Waterborne Trade in Rio South Texas

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The pandemic shook the global economy and yet the United States maintained its trading prowess, according to the United Nations Conference on Trade and Development on Ocean Trade.

In the United States, the State of Texas leads in international trade with its 29 ports of entry, the most of any state. The region of Rio South Texas, located at the Gulf of Mexico and the Heart of the North American Supply Chain, strongly contributes to the nation’s and the state’s global trade success.  In Rio South Texas, the Port of Brownsville serves as our region’s key waterborne connection to markets in North America and the world, via barge service on the U.S. Intracoastal and Inland Waterway System as well as ship service on the high seas via the M-10 and M-69 Maritime Highways. Furthermore, the Port boasts established trade routes across the Atlantic as well as the Pacific (via the Panama Canal).  These routes serve manufacturing industries in Rio South Texas and beyond.

The Port of Brownsville is also a true multi-modal hub, providing interstate access, freight rail services, pipeline infrastructure, and proximity to air cargo providers. To further facilitate international trade, the Port of Brownsville operates Foreign Trade Zone No. 62 (FTZ 62), with sites at the Port, two airports (BRO and VIA), as well as to three surrounding industrial parks. FTZ 62 is ranked #2 in the U.S. for the value of exports at $3.6 billion per year across a variety of products.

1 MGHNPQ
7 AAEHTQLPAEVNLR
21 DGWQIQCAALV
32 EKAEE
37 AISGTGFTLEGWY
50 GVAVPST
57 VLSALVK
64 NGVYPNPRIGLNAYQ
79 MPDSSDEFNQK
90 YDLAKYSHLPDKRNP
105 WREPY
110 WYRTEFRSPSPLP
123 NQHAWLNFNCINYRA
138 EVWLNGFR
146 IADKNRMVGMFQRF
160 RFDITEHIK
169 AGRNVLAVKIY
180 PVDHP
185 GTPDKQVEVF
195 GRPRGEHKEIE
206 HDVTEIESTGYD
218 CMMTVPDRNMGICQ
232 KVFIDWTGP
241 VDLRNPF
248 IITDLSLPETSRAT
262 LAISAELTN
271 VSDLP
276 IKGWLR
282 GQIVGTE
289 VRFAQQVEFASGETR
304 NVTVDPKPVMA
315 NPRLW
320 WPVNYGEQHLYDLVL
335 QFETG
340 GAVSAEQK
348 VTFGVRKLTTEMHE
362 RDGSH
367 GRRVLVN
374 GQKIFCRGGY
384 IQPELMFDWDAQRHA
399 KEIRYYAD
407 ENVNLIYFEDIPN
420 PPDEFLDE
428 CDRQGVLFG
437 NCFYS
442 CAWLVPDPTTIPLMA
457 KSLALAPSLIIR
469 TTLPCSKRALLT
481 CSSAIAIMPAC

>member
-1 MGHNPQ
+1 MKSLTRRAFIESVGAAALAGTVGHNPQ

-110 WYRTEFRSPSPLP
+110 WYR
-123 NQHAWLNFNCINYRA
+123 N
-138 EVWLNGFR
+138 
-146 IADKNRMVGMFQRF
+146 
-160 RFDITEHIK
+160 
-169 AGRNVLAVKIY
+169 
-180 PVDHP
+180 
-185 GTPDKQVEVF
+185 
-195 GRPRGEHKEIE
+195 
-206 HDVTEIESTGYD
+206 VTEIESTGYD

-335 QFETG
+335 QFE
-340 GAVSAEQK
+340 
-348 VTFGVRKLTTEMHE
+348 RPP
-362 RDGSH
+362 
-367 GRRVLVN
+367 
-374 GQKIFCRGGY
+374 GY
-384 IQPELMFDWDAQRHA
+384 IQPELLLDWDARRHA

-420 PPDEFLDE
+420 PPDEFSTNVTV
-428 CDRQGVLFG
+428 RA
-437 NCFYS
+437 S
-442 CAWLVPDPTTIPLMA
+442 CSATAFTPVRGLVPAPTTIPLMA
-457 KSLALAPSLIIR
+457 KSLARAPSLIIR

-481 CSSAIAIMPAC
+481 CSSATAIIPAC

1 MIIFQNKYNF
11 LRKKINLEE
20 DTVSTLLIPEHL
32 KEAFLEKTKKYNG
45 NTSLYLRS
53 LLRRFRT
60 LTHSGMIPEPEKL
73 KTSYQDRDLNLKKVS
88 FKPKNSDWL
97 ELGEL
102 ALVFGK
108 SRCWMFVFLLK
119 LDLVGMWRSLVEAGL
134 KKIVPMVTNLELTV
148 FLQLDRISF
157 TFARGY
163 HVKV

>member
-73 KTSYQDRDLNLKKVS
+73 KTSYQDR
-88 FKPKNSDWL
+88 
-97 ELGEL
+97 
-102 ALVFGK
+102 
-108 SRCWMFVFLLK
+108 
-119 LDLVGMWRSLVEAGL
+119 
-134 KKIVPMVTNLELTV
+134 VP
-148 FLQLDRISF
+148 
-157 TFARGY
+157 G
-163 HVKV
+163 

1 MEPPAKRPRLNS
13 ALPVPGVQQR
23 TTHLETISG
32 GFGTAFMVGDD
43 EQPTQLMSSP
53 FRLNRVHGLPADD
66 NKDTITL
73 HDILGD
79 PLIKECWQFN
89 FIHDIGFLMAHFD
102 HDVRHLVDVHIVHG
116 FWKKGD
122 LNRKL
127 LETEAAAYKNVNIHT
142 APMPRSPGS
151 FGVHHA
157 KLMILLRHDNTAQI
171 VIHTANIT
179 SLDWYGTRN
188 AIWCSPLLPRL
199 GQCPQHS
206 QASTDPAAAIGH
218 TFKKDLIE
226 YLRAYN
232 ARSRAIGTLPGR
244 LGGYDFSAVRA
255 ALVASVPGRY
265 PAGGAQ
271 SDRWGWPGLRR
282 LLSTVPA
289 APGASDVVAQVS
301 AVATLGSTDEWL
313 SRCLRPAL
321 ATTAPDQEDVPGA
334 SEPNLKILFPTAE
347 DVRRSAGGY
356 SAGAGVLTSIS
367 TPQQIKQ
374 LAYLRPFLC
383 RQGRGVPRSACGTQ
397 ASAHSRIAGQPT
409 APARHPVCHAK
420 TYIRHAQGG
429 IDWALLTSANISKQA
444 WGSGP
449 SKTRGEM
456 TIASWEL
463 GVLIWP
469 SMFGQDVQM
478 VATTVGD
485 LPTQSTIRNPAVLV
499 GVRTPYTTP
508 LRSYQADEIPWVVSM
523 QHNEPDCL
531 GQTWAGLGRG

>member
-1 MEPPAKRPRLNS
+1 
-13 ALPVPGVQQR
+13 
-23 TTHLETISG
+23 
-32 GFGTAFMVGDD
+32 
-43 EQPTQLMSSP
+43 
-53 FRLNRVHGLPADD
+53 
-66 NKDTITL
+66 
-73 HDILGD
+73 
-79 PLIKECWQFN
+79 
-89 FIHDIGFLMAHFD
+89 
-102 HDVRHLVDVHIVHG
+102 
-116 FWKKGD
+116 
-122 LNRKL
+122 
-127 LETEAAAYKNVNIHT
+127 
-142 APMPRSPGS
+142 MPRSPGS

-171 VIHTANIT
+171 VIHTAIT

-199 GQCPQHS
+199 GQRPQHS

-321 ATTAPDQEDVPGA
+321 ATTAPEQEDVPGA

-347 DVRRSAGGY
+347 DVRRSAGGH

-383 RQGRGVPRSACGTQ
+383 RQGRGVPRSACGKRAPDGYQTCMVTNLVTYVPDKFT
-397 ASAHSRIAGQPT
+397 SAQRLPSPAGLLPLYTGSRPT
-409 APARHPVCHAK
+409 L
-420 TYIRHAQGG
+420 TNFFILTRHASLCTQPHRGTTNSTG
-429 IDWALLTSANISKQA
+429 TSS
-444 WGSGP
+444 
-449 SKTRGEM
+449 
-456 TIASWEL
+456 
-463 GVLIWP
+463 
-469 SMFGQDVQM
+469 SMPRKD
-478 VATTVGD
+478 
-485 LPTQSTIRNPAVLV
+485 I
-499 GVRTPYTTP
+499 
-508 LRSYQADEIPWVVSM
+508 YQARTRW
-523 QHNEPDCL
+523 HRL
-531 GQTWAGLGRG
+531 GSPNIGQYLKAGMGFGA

Products like petroleum, lumber, steel, and metals rank among the Port’s top commodities and, thanks to its global connections, millions of tons of products are moved efficiently to and from Brownsville.  And these volumes are expected to grow in the future! The Port of Brownsville’s main channel depth is currently 42 feet (12.8 meters), but recently a project has been launched to deepen to 52 feet (15.8 meters). This will make the Port of Brownsville one of the deepest on the Gulf of Mexico.